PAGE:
As far as the U.S. Latin market is concerned, Universal is aiming for a No. 1 radio hit and will implement an aggressive online and viral campaign. It includes an iTunes countdown, where four Furtado singles will be released and promoted on the online store prior to the full album’s release. However, Kolm says, the biggest challenge in promoting a singer/songwriter who isn’t purely Latin is communicating the album’s authenticity.
We have to be very clear in conveying to the audience and the media that this album isn’t a bunch of songs translated to Spanish, but that it was thought, created and executed entirely in Spanish,” he says. While Furtado’s Spanish fluency is probably at 50%-60%, her move to record in that language isn’t capricious. Given her Portuguese ancestry and her fluency in that language, Spanish was a natural extension, and she listened to Latin music in her teens. Now married to Cuban-American producer Demacio “Demo” Castellon, Furtado recorded “Fotografía” with Juanes and later reciprocated, inviting Juanes to collaborate on the “Loose” album track “Te Busqué,” which was recorded in Spanish and bilingual versions.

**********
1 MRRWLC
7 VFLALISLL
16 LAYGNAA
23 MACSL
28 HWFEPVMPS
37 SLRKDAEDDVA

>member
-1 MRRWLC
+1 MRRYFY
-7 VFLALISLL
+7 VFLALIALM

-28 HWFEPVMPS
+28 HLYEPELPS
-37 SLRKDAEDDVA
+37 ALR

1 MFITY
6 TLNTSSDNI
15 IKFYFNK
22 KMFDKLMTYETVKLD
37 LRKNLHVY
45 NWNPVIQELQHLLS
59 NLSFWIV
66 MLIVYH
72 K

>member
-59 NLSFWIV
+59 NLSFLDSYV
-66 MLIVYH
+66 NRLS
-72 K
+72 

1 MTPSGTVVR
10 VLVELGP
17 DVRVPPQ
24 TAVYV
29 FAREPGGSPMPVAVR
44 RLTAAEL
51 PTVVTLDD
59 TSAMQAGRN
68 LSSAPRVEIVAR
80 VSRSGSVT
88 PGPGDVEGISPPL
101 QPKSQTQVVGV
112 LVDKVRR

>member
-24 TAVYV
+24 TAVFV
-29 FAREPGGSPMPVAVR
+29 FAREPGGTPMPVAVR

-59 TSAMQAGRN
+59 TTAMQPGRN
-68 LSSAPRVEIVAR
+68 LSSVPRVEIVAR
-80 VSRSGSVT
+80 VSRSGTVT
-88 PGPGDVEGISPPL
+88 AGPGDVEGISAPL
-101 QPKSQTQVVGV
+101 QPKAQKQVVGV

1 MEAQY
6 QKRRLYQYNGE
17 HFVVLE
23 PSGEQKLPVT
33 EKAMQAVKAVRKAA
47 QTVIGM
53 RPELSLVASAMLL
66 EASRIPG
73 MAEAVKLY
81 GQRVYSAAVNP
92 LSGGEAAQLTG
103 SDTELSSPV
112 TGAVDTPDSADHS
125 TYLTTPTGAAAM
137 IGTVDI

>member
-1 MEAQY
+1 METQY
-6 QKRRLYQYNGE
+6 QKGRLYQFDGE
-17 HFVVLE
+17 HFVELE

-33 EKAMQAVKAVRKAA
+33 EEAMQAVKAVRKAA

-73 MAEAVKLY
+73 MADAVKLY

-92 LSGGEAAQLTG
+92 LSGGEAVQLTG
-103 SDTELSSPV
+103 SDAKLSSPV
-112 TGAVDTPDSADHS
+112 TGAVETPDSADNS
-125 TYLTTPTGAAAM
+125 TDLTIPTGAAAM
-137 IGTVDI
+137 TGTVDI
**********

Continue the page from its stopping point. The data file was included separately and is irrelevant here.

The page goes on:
She also recorded “Slippery Sidewalks” with experimental tango ensemble Bajofondo Tango Club. The song was included on the group’s 2008 album “Mar Azul” and later remixed in Spanish as “Baldosas Mojadas.” Furtado also collaborated with Calle 13 for a remix of “No Hay Igual” that was included in the international version of “Loose” and a remix of Wisin & Yandel’s “Sexy Movimiento.” While neither of these tracks gained traction at U.S. Latin radio, they did broaden Furtado’s Latin audience in other countries. More importantly, given the success of “Te Busqué” in many Latin markets, Interscope began asking for other translated songs. Furtado turned in “En Manos De Dios” (a translation of “In God’s Hands”) and “Todo Lo Bueno Tiene Un Final” (a translation of “All Good Things Come to an End”). Both tracks were sent to radio, and Interscope pushed Furtado for a Spanish album to capitalize on the success. “I started to try, but I didn’t want to do it,” Furtado says.